1. Expand the Earned Income Tax Credit
The Earned Income Tax Credit (EITC) is one of the government’s primary means of alleviating poverty. It is a subsidy equal to a fixed percentage of earnings until a maximum level is reached; as earnings increase beyond the maximum, the subsidy amount eventually begins to decrease. Families and single filers alike can receive the credit, and are eligible for higher maximum amounts depending on how many children they have. Filers must be 25 years old to receive the credit.
Under current law, a single filer or married couple with three or more children can receive a maximum of $6,143, while childless filers can receive up to $496. Many lawmakers and economists have proposed reducing the eligible age to 21, and increasing the amount offered to childless workers. OECD has endorsed these reforms, too, suggesting they would make the program “even more effective in helping to bring non-participating and irregularly-participating people to the labour market.”
OECD’s recommendations made note of the fact that expanding access to EITC benefits by relaxing eligibility requirements for childless workers could increase earnings for many lower-income individuals. Proposals to do so are currently before the House and Senate, in measures introduced by Congressman Richard Neal (D-MA) and Senators Sherrod Brown (D-OH) and Richard Durbin (D-IL). H.R. 2116 and S. 836 would reduce the EITC eligibility age for childless workers from 25 to 21 years, and increase the maximum credit and phase in/out range.
President Obama advocated for similar measures in his Fiscal Year 2015 budget proposal. Specifically, his plan would set the maximum credit for such workers at $1,000 (double the current allowance) and increase the income allowed before benefits phase out to $18,000. The White House claims that doing so would “[d]irectly reduce poverty and hardship for 13.5 million low-income workers struggling to make ends meet.” In addition to reducing tax revenues, this provision would actually have an outlay effect because the EITC is a “refundable” credit that can be claimed by a filer whether or not he or she owes any income taxes. According to JCT, these provisions would increase spending by about $20.4 billion over fiscal years 2015-2019, and a total of $47.1 billion over ten years.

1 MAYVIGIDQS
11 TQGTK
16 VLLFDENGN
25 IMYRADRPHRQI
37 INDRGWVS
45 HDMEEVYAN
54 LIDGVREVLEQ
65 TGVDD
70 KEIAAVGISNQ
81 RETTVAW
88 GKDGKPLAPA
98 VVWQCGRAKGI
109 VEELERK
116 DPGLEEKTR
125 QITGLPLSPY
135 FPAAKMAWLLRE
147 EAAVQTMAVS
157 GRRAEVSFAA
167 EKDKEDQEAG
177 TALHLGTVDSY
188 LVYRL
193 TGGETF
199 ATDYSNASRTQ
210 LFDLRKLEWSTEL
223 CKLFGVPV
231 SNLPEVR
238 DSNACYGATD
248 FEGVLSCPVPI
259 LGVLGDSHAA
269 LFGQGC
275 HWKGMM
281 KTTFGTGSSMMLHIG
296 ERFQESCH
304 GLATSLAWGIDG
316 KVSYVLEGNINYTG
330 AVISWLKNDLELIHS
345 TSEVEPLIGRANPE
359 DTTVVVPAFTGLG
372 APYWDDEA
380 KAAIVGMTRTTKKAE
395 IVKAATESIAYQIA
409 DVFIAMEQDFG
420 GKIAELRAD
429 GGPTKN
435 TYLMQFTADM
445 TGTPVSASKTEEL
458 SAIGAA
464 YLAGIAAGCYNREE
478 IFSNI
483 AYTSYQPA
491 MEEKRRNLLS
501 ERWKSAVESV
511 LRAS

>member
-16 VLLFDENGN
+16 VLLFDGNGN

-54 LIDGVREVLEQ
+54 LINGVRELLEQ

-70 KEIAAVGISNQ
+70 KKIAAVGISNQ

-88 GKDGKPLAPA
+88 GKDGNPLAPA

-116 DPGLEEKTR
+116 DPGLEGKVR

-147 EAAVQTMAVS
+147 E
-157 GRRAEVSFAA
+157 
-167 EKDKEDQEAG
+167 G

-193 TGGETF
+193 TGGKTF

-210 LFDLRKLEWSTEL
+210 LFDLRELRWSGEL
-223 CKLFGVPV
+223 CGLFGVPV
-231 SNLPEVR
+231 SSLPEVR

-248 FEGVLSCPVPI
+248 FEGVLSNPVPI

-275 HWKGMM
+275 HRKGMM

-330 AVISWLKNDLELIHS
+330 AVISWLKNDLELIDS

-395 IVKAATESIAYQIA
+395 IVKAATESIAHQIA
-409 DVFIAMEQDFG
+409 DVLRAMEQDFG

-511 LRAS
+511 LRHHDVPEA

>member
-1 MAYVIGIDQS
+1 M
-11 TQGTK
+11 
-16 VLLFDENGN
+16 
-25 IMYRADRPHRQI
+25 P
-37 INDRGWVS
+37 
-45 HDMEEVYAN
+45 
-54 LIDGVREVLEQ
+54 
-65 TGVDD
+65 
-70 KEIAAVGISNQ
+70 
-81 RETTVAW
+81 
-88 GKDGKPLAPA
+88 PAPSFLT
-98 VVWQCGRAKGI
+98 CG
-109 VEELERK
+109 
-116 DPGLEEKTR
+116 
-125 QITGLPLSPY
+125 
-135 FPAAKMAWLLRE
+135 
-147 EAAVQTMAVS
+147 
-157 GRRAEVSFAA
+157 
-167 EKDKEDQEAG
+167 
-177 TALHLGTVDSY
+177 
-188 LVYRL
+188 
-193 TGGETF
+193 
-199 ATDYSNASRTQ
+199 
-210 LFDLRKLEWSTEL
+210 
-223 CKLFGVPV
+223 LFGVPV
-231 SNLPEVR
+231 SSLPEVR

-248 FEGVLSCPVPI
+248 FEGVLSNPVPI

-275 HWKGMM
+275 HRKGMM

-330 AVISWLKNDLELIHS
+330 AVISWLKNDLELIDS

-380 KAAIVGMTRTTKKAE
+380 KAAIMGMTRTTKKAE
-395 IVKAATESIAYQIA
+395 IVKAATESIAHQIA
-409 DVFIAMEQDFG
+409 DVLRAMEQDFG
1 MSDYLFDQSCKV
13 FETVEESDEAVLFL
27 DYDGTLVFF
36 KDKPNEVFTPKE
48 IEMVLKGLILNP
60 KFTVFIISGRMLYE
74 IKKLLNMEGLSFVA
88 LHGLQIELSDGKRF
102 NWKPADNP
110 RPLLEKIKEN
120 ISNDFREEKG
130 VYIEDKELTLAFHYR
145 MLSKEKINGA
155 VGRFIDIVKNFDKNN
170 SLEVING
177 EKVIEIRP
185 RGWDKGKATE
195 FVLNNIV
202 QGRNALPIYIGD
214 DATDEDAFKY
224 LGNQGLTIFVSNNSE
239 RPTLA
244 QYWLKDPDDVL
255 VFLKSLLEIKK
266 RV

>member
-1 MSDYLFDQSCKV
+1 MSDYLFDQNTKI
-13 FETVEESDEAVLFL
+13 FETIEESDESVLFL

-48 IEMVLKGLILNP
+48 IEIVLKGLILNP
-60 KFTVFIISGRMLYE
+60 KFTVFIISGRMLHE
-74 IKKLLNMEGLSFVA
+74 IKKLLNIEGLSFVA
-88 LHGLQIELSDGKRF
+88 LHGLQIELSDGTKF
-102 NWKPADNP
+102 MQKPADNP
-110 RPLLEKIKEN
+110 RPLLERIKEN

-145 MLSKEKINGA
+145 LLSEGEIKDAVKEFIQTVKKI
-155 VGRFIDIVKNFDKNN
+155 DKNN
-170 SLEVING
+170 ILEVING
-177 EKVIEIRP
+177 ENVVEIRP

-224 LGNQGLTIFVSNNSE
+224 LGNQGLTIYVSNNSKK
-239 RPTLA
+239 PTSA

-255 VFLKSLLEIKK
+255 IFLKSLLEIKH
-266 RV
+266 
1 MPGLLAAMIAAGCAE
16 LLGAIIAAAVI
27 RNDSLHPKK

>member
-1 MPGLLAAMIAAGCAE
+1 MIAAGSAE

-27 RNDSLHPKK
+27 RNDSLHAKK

2. Increase the Minimum Wage
Since July 24, 2009, the federally mandated minimum wage for nonexempt workers has been $7.25 per hour. OECD recommended increasing the minimum wage in order to “[help] workers benefit more fully from the EITC,” because although the EITC appears to increase labor force participation among single filers, the increase in labor supply (i.e., more people willing to work more hours to obtain the credit) means employers are likelier to reduce wages or hold off on increasing them. According to research cited by OECD, as much as 40 percent of the EITC is captured by employers due to lower compensation.
Minimum wage increases have been the subject of heated debate in the 113th Congress. S. 1737, the Minimum Wage Fairness Act, was introduced by Senator Tom Harkin (D-IA) and would increase the federal minimum wage to $10.10 per hour within three years of enactment. Additionally, it would gradually raise the minimum pay for tipped workers to 70 percent of the wage, with the intent of reducing restaurant and service workers’ reliance on gratuities to make up for their relatively lower hourly earnings.
The Congressional Budget Office recently published a report that underscored just how uncertain many economists are regarding minimum wage increase proposals. While CBO expects a $10.10 federal minimum wage would lift about 500,000 American workers’ incomes above the poverty line, it could come at a cost of up to one million lost jobs by the time the measure was fully implemented (in this case, 2016). CBO reported that the effects of raising the minimum wage on the federal budget deficit were “uncertain” at best, because while the increased earnings would result in more tax receipts from some individuals, lost income and increased federal benefit payouts from unemployment may or may not offset those revenues.
3. Standardize and Expand Adult Job Training Programs
Job training has been an ongoing focus of the Obama Administration as unemployment levels and workforce participation rates remain a concern in the wake of the financial crisis. The OECD Survey offers support for these programs broadly, but especially those that encourage cooperation between employers, educators, and governments at the federal, state, and local level.